Justice Department Requires Divestitures in Waste Management's Acquisition of Deffenbaugh Disposal
The Department of Justice announced today that it will require Waste Management Inc. (WMI) and Deffenbaugh Disposal Inc. (DDI) to divest small container commercial waste service routes, in the Topeka, Kansas, area and in two areas in Northwestern Arkansas – Van Buren/Fort Smith and Springdale – in order for WMI to proceed with its acquisition of DDI. Without these divestitures, the department said, the transaction would have likely resulted in higher rates for customers in those areas.
The Antitrust Division filed a civil antitrust lawsuit today in the U.S. District Court for the District of Columbia to block the proposed acquisition. At the same time the department filed a proposed settlement that, if approved by the court, would resolve the competitive concerns alleged in the lawsuit.
“This deal threatened to weaken competition in small container commercial waste service in three cities and surrounding areas,” said Assistant Attorney General Bill Baer of the Antitrust Division. “Competition between Waste Management and Deffenbaugh historically has resulted in lower prices and better service. By requiring the divestiture of Deffenbaugh’s small container commercial waste service routes in these cities, today’s proposed settlement will ensure that businesses in Kansas and Arkansas will benefit from continuing competition among waste haulers.”
According to the department’s complaint, WMI’s acquisition of DDI would significantly reduce competition in three local small container commercial waste service markets. Small container commercial waste service is the collection of municipal solid waste from commercial businesses, such as office and apartment buildings, and retail establishments, such as stores and restaurants. In and around Topeka and in the Van Buren/Fort Smith, WMI and DDI are currently two of three major providers of these services. In these areas the combination of WMI and DDI would have resulted in only two major competitors. In the Springdale area, WMI and DDI are currently two of four major providers. In this area the combination of WMI and DDI would have resulted in only three competitors. In each of these areas, the loss of competition would likely result in higher prices and reduced quality in small container waste collection service.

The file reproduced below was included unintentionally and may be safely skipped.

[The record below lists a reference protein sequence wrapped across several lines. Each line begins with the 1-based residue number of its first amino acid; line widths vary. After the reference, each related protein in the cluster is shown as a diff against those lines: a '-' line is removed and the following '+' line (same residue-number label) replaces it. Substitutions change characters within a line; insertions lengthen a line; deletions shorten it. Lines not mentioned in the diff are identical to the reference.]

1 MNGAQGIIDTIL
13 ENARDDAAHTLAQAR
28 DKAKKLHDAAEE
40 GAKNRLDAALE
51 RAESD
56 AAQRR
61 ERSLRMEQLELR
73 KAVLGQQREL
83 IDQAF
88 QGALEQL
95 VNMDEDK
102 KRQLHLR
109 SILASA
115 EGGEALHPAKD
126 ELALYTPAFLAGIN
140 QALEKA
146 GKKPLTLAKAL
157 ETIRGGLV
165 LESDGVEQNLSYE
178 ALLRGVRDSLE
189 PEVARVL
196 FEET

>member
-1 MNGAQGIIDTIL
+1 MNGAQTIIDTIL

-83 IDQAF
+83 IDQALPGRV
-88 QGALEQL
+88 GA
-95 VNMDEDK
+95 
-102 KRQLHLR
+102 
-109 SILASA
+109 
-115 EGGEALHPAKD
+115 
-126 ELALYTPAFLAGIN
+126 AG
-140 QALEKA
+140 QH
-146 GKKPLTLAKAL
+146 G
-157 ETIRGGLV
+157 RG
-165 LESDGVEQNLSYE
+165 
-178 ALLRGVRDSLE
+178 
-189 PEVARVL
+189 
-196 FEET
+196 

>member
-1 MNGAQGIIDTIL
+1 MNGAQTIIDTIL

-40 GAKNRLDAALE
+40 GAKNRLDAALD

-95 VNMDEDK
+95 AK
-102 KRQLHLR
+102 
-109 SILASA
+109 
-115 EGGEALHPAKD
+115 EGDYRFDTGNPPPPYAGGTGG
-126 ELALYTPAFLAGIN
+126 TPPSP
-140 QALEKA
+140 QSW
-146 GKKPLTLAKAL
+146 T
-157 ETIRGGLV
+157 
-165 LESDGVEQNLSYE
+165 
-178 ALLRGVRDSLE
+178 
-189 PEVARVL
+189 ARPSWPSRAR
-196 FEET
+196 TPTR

The proposed divestitures address these competitive concerns. Under the terms of the proposed consent decree, WMI must divest DDI’s small container commercial waste routes in each of these three markets.
WMI is a Delaware corporation with its headquarters in Houston. WMI provides collection, transfer, recycling and disposal services throughout the United States. In 2014, WMI had estimated total revenue of $14 billion.
DDI is a Delaware corporation, with its headquarters in Kansas City, Kansas. DDI offers collection, transfer, recycling and disposal services in Kansas, Missouri, Arkansas, Nebraska and Iowa. DDI’s revenues for 2013 were approximately $180 million.
As required by the Tunney Act, the proposed settlement, along with a competitive impact statement, will be published in the Federal Register. Any person may submit written comments concerning the proposed settlement during a 60-day comment period to James Tierney, Chief, Networks and Technology Section, Antitrust Division, U.S. Department of Justice, 450 Fifth Street, N.W., Suite 7700, Washington, D.C. 20530. At the conclusion of the 60-day comment period, the U.S. District Court for the District of Columbia may approve the proposed settlement upon finding that it is in the public interest.